When I was your age and other things your kids don’t want to hear

When I was your age and other things your kids don’t want to hear

By: Amanda K. Fox

I was recently reminded of a conversation I had with my daughter before she flew the coop to start he new life. I admit, I was at a loss for what kind of wisdom I was supposed to impart on her so I rehashed much of what I was told when I was her age and hoped it would resonate on some level. It was a good talk when I got it and it brought back memories of the good old days. I was a little surprised that her response to my “Go grab the world by the horns” pep talk only garnered a response of “Mom, your good old days weren’t all that good and mine don’t look much better.”

Looking back over my life, time has drowned out so many things. Perhaps it is due to my not wanting to remember everything. Maybe life seemed simpler and more local for lack of a better word. Whatever it is, it made me realize that maybe she was right; the good old days weren’t always so cheery and what applied to me when I was 18 may not really apply to her, or anyone that is her age now.

I was raised by parents of the depression era. They lived in a way that prized saving and operated on cash. Credit was something you only really needed for a house in their eyes. They believed in enjoying life, but within their means and excess for the sake of excess was frowned upon. They believed in earning everything. The only entitlements they believed in were the those that concerned the right to work, be compensated for what you did and to be treated decently.

I grew up with my earliest memories being those of tuning in to the TV every night to see and hear things about a bunch of Army men. I didn’t  know where Vietnam was then, but I knew most nights my parents seemed pleased by the what they saw or maybe it was really by what they didn’t see. Some nights they were completely depressed by what they did or didn’t see. They talked about it with people I knew of in a way that seemed very normal to me at that time which my daughter could never seem to grasp in the way I did.

Korea, on the “Quantico” Line. Marine Machine Gun Team

There was Jason Da Nang, Tommy Khe Sang, Felix Berlin, Ed Normandy, Steve Midway, Carl Iwo Jima, Bob Normandy and Walt Baatan death march – that one always seemed out of place to me. It wasn’t until I was about eight and finally asked my dad why I sometimes heard people called him “Joe Korea” that many men of those times identified each other by where they fought battles for their country. They never talked about it, but it was a part of their identity and people seemed to hold them in some esteem for it.

There was the gas shortage and Iran hostage crisis. Someone tried to kill the president to impress a girl and another did kill John Lennon just when he was starting to make sense to me. It was the cold war era and we had bomb raid drills in school, which in retrospect would have done little to nothing to save us. We lived in an era where nuclear missiles were pointed everywhere, the Berlin wall was still standing and communism was a threat to not just our happiness but life. Televangelists could heal you every Sunday morning (Seemingly only when the TV cameras were rolling), we were told to “Just say no” not only to drugs but almost everything and there was disease called AIDS that no one understood aside from it killed basically everyone that contracted it.

We grew up hearing of evil and injustices everywhere we turned. There was the famous “line in the sand”, people swearing Cuba was a threat to our national security and there seemed to be only two types of world leaders – the good guys and bad guys. In case we ever got too happy we had singers reminding us that we needed to “Feed the world”, there were kids who were so oppressed and poor they didn’t know it was Christmastime at all and no one was going to play Sun City due to Apartheid issues. They were all good causes, but it seemed like quite a load for a kid to have on their mind. There was so much we HAD to do to change the world and no real power.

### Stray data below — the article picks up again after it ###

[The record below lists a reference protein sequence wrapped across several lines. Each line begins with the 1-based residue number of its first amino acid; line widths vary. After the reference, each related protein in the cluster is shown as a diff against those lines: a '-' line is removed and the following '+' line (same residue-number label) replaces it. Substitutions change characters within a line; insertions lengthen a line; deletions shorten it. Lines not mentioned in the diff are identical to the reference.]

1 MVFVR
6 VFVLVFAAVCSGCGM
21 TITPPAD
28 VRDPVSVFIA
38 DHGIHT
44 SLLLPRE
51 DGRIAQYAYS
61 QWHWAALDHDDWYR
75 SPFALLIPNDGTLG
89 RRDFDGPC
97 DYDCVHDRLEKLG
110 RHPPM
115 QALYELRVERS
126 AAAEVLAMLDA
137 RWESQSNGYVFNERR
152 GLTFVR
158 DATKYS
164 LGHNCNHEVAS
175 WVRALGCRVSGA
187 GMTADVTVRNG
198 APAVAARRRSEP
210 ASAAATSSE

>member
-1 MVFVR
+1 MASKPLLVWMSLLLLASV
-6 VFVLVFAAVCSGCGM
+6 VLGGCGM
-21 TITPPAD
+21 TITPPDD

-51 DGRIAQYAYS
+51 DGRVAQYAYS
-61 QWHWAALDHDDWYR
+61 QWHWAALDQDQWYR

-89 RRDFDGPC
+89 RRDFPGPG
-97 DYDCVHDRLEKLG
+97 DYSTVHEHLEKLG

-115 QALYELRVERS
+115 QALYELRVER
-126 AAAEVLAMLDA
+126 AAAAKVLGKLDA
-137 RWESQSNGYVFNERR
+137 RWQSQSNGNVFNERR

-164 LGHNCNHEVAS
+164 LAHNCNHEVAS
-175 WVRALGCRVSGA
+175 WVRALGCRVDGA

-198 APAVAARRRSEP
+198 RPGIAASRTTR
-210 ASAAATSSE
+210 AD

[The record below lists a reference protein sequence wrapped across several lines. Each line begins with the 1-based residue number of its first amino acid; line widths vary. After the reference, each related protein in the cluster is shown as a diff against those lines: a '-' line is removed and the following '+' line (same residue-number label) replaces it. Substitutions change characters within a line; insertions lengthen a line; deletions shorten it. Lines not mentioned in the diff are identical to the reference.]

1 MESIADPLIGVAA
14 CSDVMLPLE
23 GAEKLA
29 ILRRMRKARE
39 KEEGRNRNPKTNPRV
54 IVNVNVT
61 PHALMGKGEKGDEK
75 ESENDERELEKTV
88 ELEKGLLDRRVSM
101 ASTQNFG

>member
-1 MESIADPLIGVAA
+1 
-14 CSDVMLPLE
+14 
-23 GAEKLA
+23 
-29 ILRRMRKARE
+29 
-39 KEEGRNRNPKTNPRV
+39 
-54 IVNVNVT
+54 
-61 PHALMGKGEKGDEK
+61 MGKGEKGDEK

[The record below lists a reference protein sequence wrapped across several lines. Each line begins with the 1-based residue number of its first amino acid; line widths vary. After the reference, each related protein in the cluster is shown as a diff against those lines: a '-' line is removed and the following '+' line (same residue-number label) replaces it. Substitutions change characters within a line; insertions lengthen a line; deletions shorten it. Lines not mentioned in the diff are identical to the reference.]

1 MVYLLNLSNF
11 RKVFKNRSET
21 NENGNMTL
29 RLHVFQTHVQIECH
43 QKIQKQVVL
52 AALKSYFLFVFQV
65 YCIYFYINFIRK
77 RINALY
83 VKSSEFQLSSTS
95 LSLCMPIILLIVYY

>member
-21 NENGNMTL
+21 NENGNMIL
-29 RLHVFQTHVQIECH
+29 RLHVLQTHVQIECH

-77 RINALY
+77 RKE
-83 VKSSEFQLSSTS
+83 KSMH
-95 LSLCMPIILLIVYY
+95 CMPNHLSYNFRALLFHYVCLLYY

Looking back it seems amazing we didn’t all drop from the stress, but it wasn’t all bad. It wasn’t really any different than it is now. Most of the names of the good guys and bad guys have changed and we are friends with nations we held at an arms length then and enemies of others we embraced. Politics is as big a mess as it ever was, but thanks to the Internet and 800 channels on TV we are reminded of it non-stop in great detail.

The good old days were good, to me at least. It doesn’t mean there weren’t terrible things occurring in the world, it just means we lived through them and still had enough of a degree of innocence to not understand how awful some things were. It’s the beauty of youth, the gift actually, because if we did understand the full scope of the horrors the world holds . . .

But we made it. We reveled in seeing King Tut’s sarcophagus on display, the advent of Cable TV and MTV, compact discs, home computers, the Walkman and advances in medicine that made it possible for us to hold onto our loved ones just a little longer. We took pleasure in the good and did what we had to in order to get through the bad the same as our parents and their parent’s before them more generations back than anyone will ever know.

Now when kid number two flies the coop I know what to say – you will survive like I and your grandparents did and thrive if you work hard. Maybe by the time our fourth and final child embarks on his journey to adulthood it will be more inspiring and just as true.

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  1. Tracy says:

    Same stress, different topics, new generation. They will survive, and so will the next.

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